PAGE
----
This is also a widely known folklore trick in the ML communities. In OCaml there is an (ugly) (==) : ‘a -> ‘a -> bool operator that is not the usual (=) comparison but test for “physical equality” (pointer equality) instead, and allow to reason about sharing in the code. Below is an example which is not the most efficient (it keeps testing for == after the test failed once) but illustrates the use:

    let rec map f li =
      match li with
        | [] -> li
        | x::xs ->
          let x' = f x in
          let xs' = map f xs in
          if x == x' && xs == xs' then li
          else x' :: xs'

    “==” is very bad from a semantics point of view : it forces you to reason about pointer identity, and may break encapsulation of existential types. Using Maybe here is cleaner, however the code logic (which does reason about sharing) stays the same.

    I have found an example using this technique in the (otherwise not-really-related) paper “Multi-Return Function Calls” by Olin Shivers and David Fisher (2004). They talk about a “parsimonious filter function” that preserves sharing on the longest suffix of elements all retained. They use the novel control-flow structure presented in their paper, but for your purposes it is equivalent to using Maybe (it’s “1 + a” as structured control-flow rather than data). Maybe “parsimonious” is a good name for this idea?

  6. Chris Kuklewicz says:

    I just uploaded a new package Transhare to hackage. It is my abstracted solution to the sharing pattern for (a -> Maybe a) transformers, inspired by your post. I doubt the formatting will survive in this comment, but the list and tree instances are modified uses of applicative:

        instance Transhare [] where
            transR t = let tL x@((:) v vs) = fromO x $ (:)  t v  transR t vs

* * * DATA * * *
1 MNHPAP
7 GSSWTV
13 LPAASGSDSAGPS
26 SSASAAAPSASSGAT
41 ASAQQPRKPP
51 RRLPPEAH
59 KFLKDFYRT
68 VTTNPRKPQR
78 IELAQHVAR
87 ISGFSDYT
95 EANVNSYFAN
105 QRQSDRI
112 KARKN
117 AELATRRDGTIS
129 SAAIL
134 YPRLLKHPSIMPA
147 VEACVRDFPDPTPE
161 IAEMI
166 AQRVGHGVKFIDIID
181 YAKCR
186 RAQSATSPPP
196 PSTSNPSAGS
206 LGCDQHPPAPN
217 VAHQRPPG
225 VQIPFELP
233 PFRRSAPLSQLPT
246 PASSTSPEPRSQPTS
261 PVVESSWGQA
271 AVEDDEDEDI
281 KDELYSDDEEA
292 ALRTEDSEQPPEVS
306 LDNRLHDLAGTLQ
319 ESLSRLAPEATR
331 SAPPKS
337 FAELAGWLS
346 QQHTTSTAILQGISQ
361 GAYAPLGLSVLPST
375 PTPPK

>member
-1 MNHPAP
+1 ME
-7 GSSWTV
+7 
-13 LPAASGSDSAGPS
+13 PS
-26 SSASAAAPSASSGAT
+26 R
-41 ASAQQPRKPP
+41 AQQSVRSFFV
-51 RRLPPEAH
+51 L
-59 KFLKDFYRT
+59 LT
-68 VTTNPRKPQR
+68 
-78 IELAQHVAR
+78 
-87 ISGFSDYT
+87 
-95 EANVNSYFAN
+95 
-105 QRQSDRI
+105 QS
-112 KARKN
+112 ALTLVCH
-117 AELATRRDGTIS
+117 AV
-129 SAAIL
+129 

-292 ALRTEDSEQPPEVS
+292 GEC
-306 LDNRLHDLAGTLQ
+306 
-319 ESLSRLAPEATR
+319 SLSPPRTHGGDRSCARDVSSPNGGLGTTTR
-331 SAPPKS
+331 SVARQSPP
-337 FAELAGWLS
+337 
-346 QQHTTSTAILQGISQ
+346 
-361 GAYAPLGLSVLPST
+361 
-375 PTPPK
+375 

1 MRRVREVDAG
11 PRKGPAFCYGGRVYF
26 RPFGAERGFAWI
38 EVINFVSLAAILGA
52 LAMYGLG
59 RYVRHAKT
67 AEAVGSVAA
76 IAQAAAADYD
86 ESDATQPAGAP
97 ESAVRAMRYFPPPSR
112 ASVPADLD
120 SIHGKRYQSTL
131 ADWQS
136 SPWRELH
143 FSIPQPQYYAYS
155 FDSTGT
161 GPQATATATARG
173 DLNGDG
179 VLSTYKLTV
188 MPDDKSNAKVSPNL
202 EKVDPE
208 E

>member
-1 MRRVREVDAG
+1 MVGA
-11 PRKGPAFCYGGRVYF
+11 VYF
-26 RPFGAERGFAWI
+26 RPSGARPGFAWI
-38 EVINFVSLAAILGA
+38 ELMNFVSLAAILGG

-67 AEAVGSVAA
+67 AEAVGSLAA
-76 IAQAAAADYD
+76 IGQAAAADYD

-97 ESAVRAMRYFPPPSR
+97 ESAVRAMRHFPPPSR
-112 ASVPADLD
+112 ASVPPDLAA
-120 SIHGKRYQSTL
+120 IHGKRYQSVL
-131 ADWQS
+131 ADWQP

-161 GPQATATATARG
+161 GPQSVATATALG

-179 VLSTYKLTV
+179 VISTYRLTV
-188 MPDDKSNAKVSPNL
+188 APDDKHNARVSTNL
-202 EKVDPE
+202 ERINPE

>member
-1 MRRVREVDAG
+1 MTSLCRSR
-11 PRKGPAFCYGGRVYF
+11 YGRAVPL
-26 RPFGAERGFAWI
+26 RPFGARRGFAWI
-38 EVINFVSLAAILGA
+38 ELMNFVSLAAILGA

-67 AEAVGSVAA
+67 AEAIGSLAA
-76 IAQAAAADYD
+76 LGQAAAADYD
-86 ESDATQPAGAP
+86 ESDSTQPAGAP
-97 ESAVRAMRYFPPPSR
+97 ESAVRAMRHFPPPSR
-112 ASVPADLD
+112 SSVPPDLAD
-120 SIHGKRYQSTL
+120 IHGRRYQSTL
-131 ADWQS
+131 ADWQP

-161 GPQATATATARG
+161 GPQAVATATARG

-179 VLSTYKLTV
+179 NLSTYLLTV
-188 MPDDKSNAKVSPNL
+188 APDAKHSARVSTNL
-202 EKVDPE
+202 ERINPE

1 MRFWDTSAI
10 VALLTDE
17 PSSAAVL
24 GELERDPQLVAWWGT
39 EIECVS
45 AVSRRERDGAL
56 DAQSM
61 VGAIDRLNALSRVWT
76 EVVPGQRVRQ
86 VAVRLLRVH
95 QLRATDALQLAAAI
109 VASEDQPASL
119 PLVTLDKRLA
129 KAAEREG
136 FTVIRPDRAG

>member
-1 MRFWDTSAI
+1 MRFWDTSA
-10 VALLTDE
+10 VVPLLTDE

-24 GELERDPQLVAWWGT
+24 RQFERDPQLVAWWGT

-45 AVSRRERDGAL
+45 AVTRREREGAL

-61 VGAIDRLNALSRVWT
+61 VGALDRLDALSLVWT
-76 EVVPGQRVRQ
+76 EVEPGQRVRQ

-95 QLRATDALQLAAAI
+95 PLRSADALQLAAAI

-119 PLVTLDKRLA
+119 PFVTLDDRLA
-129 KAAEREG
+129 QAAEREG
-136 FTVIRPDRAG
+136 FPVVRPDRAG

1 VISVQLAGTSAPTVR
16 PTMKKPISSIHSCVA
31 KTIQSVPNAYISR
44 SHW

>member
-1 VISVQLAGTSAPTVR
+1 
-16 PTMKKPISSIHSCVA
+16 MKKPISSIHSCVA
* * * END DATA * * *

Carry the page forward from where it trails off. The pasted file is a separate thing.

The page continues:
tL x = Original x
                       in tL
        instance Transhare Tree where
            transR t = \ a@(Node value children) -> fromO a $ Node  t value  transR (transR t) children

    [1] http://hackage.haskell.org/package/Transhare-0.9

  7. Twan van Laarhoven says:

    Another thing these Maybe returns are good for is fixed points,

        fix :: (a -> Maybe a) -> a -> a
        fix f x = case f x of
          Nothing -> x
          Just x' -> f x'

    This is the same semantics as you use: Nothing means that the output is the same as the input.

    Now for some combinators:

        same :: Maybe a
        mapSame :: (a -> b) -> (a -> Maybe a) -> a -> Maybe b
        mapSame2 :: (a -> b -> c) -> (a -> Maybe a) -> a -> (b -> Maybe b) -> b -> Maybe c
        sharingMap f [] = same
        sharingMap f (x : xs) = mapSame2 (:) f x (sharingMap f) xs

    I don’t really like this, there are too many parameters. An alternative is to also return the value if it is the same, since you might need it later on:

        data Change a = Same a | Change a
        instance Applicative Change where {
            pure = Same -- ??
            Same f  Same x = Same (f x)
            Change f  Same x = Change (f x)
            -- etc, you get the point
        ifSame :: a -> Change a -> Change a
        ifSame x (Same _) = Same x
        ifSame _ change = change
        sharingMap f [] = Same []
        sharingMap f xxs@(x:xs) = ifSame xxs $ (:)  f x  sharingMap f xs

    The problem is that here you could lie about being the same, or you could forget to check. But the latter only matters for sharing. You can even convert between the two forms,

        ($?) :: (a -> Maybe a) -> (a -> Change a)
        change :: Change a -> Maybe a
        sharingMap f [] = Nothing
        sharingMap f xxs@(x:xs) = change $ (:)  f $? x  sharingMap f $? xs

    But I don’t think this buys you anything compared to just sticking with Change.

  8. Chris Kuklewicz says:

    Twan van Laarhove: your post is substantially identical to the Transhare [1] I just uploaded last night. The names are slightly different, and I went slightly further and defined a class Transhare to lift (a -> Maybe a) or (a -> Change a) to containers.

    [1] http://hackage.haskell.org/packages/archive/Transhare/0.9/doc/html/Data-Transhare.html